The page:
Public Health is investigating an outbreak of norovirus-like illness associated with vomiting, diarrhea, abdominal pain, and chills at Il Terrazzo Carmine, an Italian restaurant located at 411 1st Ave S, in Seattle.
Raw oysters are suspected as the likely source of illness. However, it is not uncommon for norovirus outbreaks to involve multiple contaminated food items, and environmental surfaces and to spread from person to person.
Since April 4, 2022, 10 people from 3 separate meal parties reported becoming ill after eating food from the Il Terrazzo Carmine on April 2, 2022. The investigation has not identified any ill employees.
Environmental Health Investigators visited the restaurant on April 5, 2022. They observed numerous improper food handling practices, including inadequate handwashing, inadequate use of barriers to prevent bare hand contact with ready-to-eat foods, lack of temperature controls, and risk of cross-contamination. These violations are also risk factors for the spread of norovirus.
Based on these improper food handling practices, investigators closed the restaurant on April 5, 2022. The restaurant was required to complete a thorough cleaning and disinfection. All ready-to-eat foods processed before the restaurant was disinfected were discarded.
Environmental Health Investigators revisited the restaurant on April 7 to confirm proper cleaning and disinfection. The restaurant was reopened on April 7, 2022.
Investigators reviewed with restaurant management the requirement that ill staff are not allowed to work until they are symptom-free for at least 48 hours and provided education about preventing the spread of norovirus —Investigators reviewed with restaurant management the requirement that ill staff are not allowed to work until they are symptom-free for at least 48 hours and provided education about preventing the spread of norovirus — including proper handwashing and preventing bare hand contact with ready-to-eat foods. including proper handwashing and preventing bare hand contact with ready-to-eat foods.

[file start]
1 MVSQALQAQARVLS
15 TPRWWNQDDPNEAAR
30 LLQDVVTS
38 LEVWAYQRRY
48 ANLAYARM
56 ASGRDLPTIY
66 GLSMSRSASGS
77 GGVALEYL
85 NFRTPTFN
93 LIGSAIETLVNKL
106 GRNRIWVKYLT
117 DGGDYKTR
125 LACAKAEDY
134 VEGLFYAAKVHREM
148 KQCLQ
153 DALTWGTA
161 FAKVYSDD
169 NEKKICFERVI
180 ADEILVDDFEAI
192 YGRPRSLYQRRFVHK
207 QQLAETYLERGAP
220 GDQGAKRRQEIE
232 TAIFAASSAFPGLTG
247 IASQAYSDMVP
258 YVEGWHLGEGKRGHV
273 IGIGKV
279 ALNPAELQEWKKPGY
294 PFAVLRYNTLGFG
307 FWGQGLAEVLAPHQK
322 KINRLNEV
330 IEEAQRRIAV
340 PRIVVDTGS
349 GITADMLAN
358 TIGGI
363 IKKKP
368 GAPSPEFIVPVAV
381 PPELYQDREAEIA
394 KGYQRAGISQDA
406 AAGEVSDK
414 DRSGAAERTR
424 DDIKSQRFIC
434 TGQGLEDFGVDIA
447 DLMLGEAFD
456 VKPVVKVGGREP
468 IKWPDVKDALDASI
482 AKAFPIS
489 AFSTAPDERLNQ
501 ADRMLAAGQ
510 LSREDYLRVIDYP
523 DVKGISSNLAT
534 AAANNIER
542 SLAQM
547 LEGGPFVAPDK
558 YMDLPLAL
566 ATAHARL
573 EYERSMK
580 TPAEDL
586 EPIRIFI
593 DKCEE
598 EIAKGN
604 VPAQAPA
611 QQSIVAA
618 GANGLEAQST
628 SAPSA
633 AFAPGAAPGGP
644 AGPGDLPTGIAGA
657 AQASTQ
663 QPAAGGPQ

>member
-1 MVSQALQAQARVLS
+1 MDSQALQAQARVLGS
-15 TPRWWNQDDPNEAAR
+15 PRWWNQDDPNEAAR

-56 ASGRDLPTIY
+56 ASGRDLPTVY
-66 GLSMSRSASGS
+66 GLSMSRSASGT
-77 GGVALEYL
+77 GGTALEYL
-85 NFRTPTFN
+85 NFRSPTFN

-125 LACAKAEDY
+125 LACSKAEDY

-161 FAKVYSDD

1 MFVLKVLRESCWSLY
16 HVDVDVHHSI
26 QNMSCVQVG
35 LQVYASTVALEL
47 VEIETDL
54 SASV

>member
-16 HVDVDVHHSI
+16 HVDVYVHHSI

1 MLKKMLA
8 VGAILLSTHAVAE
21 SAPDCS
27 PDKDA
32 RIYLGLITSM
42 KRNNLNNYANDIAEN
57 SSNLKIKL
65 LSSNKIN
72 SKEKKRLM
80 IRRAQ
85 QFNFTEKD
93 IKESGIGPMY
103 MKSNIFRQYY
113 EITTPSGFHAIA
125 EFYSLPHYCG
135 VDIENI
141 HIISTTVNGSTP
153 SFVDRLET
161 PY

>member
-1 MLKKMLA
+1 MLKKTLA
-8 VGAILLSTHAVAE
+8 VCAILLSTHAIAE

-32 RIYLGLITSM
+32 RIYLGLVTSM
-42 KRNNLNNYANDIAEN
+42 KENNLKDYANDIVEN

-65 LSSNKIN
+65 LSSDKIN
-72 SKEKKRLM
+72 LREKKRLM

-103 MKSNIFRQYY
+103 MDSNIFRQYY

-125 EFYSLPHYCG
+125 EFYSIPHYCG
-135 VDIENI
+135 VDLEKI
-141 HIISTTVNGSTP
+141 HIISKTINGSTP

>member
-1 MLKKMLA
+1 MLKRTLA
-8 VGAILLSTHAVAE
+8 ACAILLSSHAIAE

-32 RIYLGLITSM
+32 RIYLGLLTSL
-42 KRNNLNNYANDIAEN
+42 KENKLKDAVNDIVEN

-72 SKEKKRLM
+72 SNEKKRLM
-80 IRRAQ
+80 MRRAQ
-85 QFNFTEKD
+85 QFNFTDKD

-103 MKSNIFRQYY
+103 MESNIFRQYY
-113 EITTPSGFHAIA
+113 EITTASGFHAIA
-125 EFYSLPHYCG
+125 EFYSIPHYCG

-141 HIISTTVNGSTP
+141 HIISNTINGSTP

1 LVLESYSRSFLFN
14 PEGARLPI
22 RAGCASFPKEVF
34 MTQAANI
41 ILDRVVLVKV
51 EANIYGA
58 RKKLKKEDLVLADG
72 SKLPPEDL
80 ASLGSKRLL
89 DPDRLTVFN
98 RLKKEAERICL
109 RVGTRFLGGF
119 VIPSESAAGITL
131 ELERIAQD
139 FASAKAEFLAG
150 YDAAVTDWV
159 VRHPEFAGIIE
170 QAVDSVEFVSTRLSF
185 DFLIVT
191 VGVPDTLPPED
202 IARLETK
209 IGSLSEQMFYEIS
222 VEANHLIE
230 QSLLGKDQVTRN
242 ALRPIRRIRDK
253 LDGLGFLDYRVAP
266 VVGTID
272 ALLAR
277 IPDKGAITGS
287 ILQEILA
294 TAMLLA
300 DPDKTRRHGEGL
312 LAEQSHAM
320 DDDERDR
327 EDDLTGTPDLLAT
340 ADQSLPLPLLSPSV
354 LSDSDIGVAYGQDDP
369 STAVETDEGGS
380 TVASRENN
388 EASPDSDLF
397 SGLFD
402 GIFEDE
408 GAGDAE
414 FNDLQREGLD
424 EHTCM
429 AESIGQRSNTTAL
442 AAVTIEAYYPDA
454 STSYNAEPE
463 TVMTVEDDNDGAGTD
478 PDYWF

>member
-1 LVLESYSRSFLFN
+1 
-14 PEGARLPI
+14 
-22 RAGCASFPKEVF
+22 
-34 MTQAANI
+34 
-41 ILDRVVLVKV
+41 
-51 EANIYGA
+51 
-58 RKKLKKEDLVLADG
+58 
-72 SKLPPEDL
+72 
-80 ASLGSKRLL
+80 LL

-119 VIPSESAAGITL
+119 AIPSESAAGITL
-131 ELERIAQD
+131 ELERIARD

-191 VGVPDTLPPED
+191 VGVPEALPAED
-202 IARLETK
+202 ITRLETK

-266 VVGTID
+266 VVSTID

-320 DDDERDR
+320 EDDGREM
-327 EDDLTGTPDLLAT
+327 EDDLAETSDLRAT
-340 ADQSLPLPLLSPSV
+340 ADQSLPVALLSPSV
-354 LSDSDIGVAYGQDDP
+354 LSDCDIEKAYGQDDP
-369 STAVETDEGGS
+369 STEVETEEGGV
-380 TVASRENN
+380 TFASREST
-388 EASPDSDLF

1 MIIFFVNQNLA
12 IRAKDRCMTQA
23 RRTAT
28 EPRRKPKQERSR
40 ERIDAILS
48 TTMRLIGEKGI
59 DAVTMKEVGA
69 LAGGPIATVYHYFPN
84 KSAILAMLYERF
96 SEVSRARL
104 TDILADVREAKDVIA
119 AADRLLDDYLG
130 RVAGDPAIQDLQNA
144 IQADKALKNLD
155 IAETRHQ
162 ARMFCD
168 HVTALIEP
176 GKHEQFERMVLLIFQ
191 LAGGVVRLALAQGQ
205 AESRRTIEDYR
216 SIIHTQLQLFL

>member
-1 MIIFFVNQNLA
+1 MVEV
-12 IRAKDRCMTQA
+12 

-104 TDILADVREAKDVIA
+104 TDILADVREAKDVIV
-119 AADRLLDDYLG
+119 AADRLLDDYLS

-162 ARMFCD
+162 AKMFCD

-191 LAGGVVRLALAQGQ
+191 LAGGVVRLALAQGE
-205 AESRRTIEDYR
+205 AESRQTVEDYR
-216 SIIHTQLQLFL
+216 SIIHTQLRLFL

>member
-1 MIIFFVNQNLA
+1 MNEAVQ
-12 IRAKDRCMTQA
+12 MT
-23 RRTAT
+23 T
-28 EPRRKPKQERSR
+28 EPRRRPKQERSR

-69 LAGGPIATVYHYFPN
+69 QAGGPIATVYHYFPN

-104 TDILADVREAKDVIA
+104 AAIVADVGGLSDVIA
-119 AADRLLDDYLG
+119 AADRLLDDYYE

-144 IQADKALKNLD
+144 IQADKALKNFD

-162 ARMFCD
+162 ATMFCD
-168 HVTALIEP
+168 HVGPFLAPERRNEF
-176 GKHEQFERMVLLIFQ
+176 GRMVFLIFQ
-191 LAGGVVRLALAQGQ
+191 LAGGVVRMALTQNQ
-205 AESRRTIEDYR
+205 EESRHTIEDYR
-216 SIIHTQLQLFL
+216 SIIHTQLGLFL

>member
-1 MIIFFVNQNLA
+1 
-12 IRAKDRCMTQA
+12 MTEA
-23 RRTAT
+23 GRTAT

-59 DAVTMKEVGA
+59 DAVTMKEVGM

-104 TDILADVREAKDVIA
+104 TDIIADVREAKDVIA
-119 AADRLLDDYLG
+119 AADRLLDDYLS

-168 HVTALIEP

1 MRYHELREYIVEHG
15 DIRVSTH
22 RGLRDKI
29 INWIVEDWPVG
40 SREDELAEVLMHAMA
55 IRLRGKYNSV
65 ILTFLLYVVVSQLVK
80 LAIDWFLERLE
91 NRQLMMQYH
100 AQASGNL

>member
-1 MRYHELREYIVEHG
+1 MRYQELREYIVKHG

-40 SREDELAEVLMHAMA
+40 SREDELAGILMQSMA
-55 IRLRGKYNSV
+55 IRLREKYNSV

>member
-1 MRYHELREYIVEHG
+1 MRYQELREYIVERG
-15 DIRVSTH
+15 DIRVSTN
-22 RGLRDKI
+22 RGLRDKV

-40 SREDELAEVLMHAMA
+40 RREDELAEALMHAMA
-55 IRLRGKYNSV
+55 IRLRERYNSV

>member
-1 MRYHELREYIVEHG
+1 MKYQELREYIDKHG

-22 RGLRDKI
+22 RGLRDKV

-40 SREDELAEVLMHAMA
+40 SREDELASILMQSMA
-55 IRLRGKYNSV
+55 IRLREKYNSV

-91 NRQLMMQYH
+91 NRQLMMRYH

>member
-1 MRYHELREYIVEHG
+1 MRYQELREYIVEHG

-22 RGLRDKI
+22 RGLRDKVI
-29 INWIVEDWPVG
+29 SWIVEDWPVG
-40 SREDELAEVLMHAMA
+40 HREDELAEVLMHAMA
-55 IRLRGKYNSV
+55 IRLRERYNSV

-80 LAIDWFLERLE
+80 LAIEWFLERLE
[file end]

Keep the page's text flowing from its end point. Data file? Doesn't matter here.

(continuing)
- Norovirus is a highly contagious virus that frequently spreads person-to-person and is often associated with food. Norovirus illness often has a sudden onset of nausea and vomiting and/or watery diarrhea with cramps. A low-grade fever, chills, and body aches sometimes occur.
- Norovirus rarely causes severe complications. Dehydration is the most common complication, particularly among young children and the elderly. No vaccine is available for norovirus.
- Shellfish such as oysters, clams, and mussels are filter feeders. They ingest norovirus if it is present in the water. Though all shellfish can be a source of norovirus infection if consumed raw or undercooked, oysters are much more commonly consumed raw than other shellfish.
- For more information see the previous blog post on norovirus and shellfish: Love oysters? Pay attention to this warning, Public Health Insider
General advice for reducing the risk of contracting norovirus:
- Wash hands, cutting boards, and counters used for food preparation immediately after use to avoid cross-contamination of other foods.
- Wash hands thoroughly with soap after using the bathroom or changing diapers, and before preparing any food or eating.
- Wait at least 48 hours after the last episode of vomiting and/or diarrhea before preparing any food for others.
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